The Silver Producers Are The Problem
By Theodore Butler
(The following essay was written by silver analyst Theodore Butler. Investment Rarities does not necessarily endorse these views, which may or may not prove to be correct.)
For most of this year I have waged a campaign against the manipulators on the COMEX silver market. That effort has involved extensive correspondence and debate with the highest officials of both the CFTC and the COMEX, all of which has been in the public domain. I have continuously warned that excessive, uneconomic and unbacked paper short sales by a few financial firms were capping the price of silver and threatening to send it lower. That is exactly what happened, and is happening.
When asked to explain how 8 or less traders could be allowed to be net short more than 350 million ounces of silver futures and where was the real silver backing those short sales, neither the CFTC, nor the COMEX could explain. When asked why there weren’t legitimate speculative position limits in force in COMEX silver, both the CFTC and the COMEX chose not to respond. Given the choice of putting up and showing the real silver, both chose to shut up. Simply disgraceful.
But the biggest disgrace lies not with bungling bureaucrats or crooked traders, but with the silver miners, who, by their silence on this issue, are the real guilty party. Let me be specific. The management of the publicly traded primary silver producers – Hecla Mining, Couer d’Alene, and Pan American Silver, are the most to blame for the recent low prices of silver, as well as all other producers of silver. The CEO of Pan American Silver, Ross Beatty, because he is also the current head of the Silver Institute, can be cited for particularly shameful behavior. Please let me explain.
I find the management of these producers to be shameful because they haven’t lifted a finger to fulfill their main obligation to the owners of their companies, the shareholders, of enhancing the value of the companies. (In the interest of full disclosure, I have been and am, through family ownership, a shareholder of each company, at various times). It is simply disgraceful that these managers have remained silent and inactive, this year, when they had the clear responsibility to move against the COMEX silver manipulation. Instead of taking trips to China, attending to personal compensation matters, and speaking in vague tones about the silver market, they could do plenty to help the shareholders.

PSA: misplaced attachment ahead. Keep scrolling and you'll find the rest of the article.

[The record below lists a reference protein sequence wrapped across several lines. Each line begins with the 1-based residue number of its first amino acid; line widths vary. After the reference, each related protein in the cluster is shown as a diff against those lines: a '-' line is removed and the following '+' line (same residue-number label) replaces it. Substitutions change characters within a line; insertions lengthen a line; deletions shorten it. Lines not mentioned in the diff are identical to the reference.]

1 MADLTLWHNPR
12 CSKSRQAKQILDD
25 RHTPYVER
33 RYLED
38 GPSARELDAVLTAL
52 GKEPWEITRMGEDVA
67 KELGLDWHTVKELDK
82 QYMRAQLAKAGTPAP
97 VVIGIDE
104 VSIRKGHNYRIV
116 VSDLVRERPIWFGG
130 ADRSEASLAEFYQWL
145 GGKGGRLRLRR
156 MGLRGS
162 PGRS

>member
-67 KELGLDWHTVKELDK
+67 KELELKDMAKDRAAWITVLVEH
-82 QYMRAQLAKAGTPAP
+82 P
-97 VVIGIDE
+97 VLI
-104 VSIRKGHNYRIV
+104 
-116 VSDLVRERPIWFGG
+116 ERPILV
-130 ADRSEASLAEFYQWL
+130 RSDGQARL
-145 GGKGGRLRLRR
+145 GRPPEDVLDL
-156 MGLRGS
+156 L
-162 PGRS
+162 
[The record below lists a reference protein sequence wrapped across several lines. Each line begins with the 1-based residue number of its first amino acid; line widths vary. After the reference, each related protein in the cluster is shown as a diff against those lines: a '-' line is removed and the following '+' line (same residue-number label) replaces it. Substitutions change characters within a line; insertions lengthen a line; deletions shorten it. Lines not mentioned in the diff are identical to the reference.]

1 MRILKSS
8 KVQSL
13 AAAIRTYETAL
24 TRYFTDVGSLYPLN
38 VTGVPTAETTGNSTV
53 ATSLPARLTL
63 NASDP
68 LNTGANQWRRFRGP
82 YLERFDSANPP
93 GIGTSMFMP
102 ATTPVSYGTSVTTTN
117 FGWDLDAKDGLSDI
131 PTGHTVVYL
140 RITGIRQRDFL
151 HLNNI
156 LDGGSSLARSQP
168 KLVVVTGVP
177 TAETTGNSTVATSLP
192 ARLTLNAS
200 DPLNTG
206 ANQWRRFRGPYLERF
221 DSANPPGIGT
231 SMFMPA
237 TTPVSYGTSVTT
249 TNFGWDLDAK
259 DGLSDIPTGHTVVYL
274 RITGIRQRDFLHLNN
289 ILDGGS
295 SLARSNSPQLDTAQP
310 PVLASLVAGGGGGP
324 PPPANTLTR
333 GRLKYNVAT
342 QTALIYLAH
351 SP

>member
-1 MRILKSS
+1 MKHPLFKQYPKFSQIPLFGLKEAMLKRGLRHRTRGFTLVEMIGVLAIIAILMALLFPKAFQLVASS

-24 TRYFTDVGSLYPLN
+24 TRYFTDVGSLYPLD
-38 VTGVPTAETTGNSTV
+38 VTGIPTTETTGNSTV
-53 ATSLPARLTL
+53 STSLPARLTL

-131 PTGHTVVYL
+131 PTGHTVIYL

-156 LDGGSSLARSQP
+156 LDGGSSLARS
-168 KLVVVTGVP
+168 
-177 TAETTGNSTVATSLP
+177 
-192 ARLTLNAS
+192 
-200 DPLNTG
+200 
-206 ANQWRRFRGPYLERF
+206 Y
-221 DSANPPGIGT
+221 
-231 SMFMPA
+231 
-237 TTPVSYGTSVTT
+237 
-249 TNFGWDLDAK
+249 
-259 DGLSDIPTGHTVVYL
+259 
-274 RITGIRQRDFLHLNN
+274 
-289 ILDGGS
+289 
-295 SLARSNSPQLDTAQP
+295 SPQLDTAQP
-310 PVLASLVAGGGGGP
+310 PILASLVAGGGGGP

It is common knowledge that the most important influence on the value of a commodity producer is the price of the commodity produced. I have presented continuous evidence that the price of silver is manipulated. The CFTC and COMEX have responded inadequately to my allegations. What have the miners said about this very public debate? Nothing. What has the Silver Institute said? Nothing. You would think they would at least want to get to the bottom of it. You would think the miners would want to know if real silver backed up the short sale of 350 million ounces by 8 or less paper traders. You would think the these miners would want to know why speculators, in clear violation of commodity law, are allowed to trade in much larger quantities than the miners can produce in a year. These miners act as if they are powerless, when they could get a court injunction against the COMEX, in a heartbeat, for not enforcing legitimate speculative position limits. The miners have been making political contributions for years, yet they won’t ask their congressmen and senators to demand that the COMEX document the real silver backing the 350 million ounce short sale. After the COMEX crooks are paraded in front of Congress, the miners will be able to demand billions of dollars of damages from the COMEX officers and directors for the decades-long scam. The shareholders of these silver miners are entitled to restitution. No jury in the world, when given the facts, would deny this restitution.
I have been asked continuously as to why these mine managers don’t stand up for the real company owners’ rights and attempt to confront the obvious silver price manipulation, especially given the fact that I have cleared the path for them. Nothing would restore financial health to these companies like a free market price for silver. My response is always the same – they are either seized by incompetence or timidity, or they have been warned by the Wall Street con men who simultaneously provide financing to them and manipulate the silver price.
The same Enron-type traders that bankrupted the California utilities have and will bankrupt the primary silver producers. It’s just a matter of time. Yet the management of the silver producers do everything to avoid the real issue of price manipulation that is causing the low silver prices. For this they should be ashamed and removed from office. At the very least, they should stop donating the shareholders’ silver at a loss just to maintain their salaries and bonuses. If you are a shareholder of any of these companies, and agree with me, you should let them know how you feel. Tell them to stop mining at a loss, or go to the courts.